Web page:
in depth


Balance and Bliss

Practicing Safe Yoga

There is no doubt that yoga classes are an inspiring and supportive way to practice this ancient healing modality. Whether you are in need of healing the heart or the body, the end result is balance and bliss or unfortunately, if you are not safe—injury.

With over 20 million Americans practicing yoga, it’s crucial to understand the foundation of a safe, nurturing practice. Who better to provide tips for a safe yoga practice than one of my favorite teachers and Los Angeles’s top yoga therapists, Larry Payne PhD.

According to Dr. Payne, common culprits causing injuries in a group yoga classes vary from women to men. Most injuries occur when practicing the inverted postures such as headstand, full shoulder stand (without blankets) and forward folds for men.

Payne’s top three rules for avoiding injury in group classes are:

Avoid “extreme” yoga classes. The recommended time for holding a posture is 30 seconds to 1 minute to achieve a good stretch; anything longer can result in injury. Extreme yoga classes can wear out joints and do extensive damage over time.

No matter what the teacher says…back off! The yoga that came to the West from India was originally designed for young men. As we age, our bodies change. Moderating postures or resting is an essential part of protecting yourself from injury. If your intuition tells you to back off, listen to it. Find an instructor who makes you feel safe and supported.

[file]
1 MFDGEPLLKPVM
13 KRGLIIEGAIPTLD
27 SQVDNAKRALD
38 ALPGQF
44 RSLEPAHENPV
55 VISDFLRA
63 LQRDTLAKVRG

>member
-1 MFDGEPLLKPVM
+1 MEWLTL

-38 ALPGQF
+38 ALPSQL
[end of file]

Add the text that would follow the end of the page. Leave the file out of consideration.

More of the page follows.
Yoga is not a competition. This is a simple philosophy, but hard to implement. It is tempting to want to “copy” or do the exact pose as your neighbor. The key is to find a safe, strong way to do your asana. Look for strength in your postures, not “appearance.” Remember, no two bodies are designed the same, and the body changes each day and with the time of day. It doesn’t make you better at yoga if you can do the same postures as your neighbor. Be true to yourself and your form will support your practice.

Heidi Rayden
Yoga Therapist, Media Producer
Free Your Soul TV 
Samata International/Yoga RX

Recommended: Yoga RX: A Step-by-Step Program to Promote Health, Wellness, and Healing for Common Ailments by Larry Payne Ph.D and Yoga for Dummies by Larry Payne


Anonymous commented on 10-Sep-2012 04:17 PM5 out of 5 stars

Great article. I feel the three things mentioned, especially the third one, should be mentioned in almost every yoga class, because even when one is aware of such things there is still the tendency to want to 'keep up' or do as well as others, even though
that misses the point of why we are there.

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